[center]Captain Scarlett and Her Pirate’s Booty[/center]
Quick Breakdown: The first campaign DLC for Borderlands 2. It adds a few hours of gameplay and is decent fun, if not the best of the bunch. The highlight is a pair of engaging raid bosses that can be fought after completing the main portion.
Length: 4 hours (Main game), 8 hours (Main game + sidequests)
Full Review: The first of 4 campaign DLCs for the base game. While it’s not the strongest, it’s still pretty good. Captain Scarlett is set in a desert filled with pirates where you fight to find a hidden treasure; pretty generic fair there. The main part of the DLC features the same sort of hallmarks as the main game, it’s just not done as well. The characters don’t possess quite the same charm found in the main game, though you can tell the creators tried.
The biggest faltering of the DLC is that most of the missions amount to fetch quests. Fetch quests are something that should’ve died a long time ago, and while occasionally they can be well done, this DLC is festering with mediocre examples. There’s lots of “go here” and “find this”, and sometimes “shoot this guy.” Sadly, this also holds true of many of the side missions, which are plagued by this disease even worse.
Still, it has some redeeming qualities. For one thing, SOME of the missions are still fun, enough to at least give it a quick run. Two, it introduces Seraph weapons to the game, which are very powerful weapons although they each feature a drawback (they're only accessible on True and Ultimate Vault Hunter mode; though they are usable on normal).
The best facet of the DLC though is the pair of raid bosses it features. They’re both well designed, difficult enemies that are threatening even to a group of vault hunters, but still manageable solo if you over-level some and practice enough. They each feature combat more interesting than merely “shoot the enemy, dodge the attacks”. I won’t go into how to fight them, but there’s plenty of guides available if you can’t be arsed to figure it out yourself (e.g., if you’re me).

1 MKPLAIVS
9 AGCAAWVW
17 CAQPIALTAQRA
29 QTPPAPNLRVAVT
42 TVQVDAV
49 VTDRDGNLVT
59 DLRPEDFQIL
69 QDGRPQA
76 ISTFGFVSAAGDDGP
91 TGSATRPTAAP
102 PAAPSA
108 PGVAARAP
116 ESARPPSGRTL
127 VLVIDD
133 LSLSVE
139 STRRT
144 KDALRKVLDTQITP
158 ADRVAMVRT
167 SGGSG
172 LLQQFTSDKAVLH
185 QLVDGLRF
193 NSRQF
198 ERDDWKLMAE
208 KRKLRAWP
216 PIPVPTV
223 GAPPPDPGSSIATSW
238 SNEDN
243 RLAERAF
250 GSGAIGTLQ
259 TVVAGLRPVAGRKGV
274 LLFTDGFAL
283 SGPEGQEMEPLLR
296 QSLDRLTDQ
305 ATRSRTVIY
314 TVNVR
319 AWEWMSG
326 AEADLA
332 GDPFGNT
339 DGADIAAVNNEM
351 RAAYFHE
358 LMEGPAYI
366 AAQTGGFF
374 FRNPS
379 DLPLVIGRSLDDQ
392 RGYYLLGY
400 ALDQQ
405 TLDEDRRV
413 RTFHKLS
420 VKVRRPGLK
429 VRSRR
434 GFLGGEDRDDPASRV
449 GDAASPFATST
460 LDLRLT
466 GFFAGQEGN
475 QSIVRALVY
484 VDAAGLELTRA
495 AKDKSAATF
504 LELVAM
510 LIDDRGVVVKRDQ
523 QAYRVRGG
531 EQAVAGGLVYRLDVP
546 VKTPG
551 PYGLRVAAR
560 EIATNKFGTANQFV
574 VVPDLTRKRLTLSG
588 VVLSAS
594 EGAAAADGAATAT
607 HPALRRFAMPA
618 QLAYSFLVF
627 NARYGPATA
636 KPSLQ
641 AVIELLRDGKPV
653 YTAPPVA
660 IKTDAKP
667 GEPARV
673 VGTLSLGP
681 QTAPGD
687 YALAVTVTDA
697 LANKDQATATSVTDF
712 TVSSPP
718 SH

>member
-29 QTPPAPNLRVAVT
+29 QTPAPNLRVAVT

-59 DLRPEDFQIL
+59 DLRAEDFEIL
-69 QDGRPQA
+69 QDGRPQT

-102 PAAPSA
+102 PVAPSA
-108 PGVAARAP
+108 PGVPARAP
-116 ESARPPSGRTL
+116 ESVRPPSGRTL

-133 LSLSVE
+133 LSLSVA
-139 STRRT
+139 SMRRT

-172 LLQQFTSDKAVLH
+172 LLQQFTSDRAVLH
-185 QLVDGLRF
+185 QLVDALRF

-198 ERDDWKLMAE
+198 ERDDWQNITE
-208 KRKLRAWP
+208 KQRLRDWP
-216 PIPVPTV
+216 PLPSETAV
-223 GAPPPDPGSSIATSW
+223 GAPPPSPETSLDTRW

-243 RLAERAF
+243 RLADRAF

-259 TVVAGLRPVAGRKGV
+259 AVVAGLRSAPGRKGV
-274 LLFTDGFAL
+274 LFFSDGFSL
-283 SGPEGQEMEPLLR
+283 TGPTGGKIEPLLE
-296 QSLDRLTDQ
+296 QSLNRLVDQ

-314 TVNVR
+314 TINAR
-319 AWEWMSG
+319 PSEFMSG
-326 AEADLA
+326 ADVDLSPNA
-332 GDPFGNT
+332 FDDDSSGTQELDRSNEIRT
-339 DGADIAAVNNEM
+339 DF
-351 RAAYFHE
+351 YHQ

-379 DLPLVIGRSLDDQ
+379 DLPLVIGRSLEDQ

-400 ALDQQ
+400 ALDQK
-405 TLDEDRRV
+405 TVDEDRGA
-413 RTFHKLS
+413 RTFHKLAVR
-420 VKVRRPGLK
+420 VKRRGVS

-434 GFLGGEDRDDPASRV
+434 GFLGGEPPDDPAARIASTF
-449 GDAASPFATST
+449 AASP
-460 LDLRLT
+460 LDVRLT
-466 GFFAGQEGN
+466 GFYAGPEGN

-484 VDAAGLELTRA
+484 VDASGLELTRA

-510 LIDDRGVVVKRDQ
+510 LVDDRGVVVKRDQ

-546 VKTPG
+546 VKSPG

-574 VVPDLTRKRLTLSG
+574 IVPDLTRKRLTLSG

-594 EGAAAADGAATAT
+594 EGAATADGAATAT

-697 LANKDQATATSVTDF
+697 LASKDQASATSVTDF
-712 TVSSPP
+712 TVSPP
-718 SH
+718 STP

In spite of some shortcomings, it’s still a pretty fun DLC, and worth your time playing.
[center]Mr Torgue’s Campaign of Carnage[/center]
Quick Breakdown: EXPLOSIONS!!! Mr. Torgue sets up a competition to find the biggest badass on Pandora. It’s a hell of a lot of fun, boasts another good raid boss, and most of all: it features lots of EXPLOSIONS!!!
Length: 3-4 hours (Main game), 5-6 hours (main game + sidequets)
Full Review: The second campaign DLC for Borderlands 2 features lots of things that go boom! Mr. Torgue, founder of the Torgue corporation, the ones who manufacture those lovely guns that also shoot explosive ammo, has set up a contest to find the biggest badass around. The tournament is set in the Badass Crater of Badassitude, where everyone needs to be a badass and make things explode. If that doesn’t explain the setting well enough, well, I’ll allow Mr. Torgue himself to explain:
"You may have noticed that everyone here is trying to kill you, Torgue personnel included. YOU'RE WELCOME. I didn't want you to get bored so I was like, fuck it, give everybody guns! We lost like half our workforce in three days, but who gives a FUCK!?"
Hopefully that tells you enough about the DLC to convince you to purchase it, but in case it doesn’t, know that the game features the same sort of combat and gameplay that was so good in the original game, except this time you have Mr. Torgue talking over a lot of it. Torgue is one of the best characters from Borderlands, and his banter is fucking hilarious. He’s a muscle-bound dolt, obsessed with explosions and badassness. His over-the-top, testosterone-fueled nature is ripe with laughs, and I never tire of the boisterous bloke.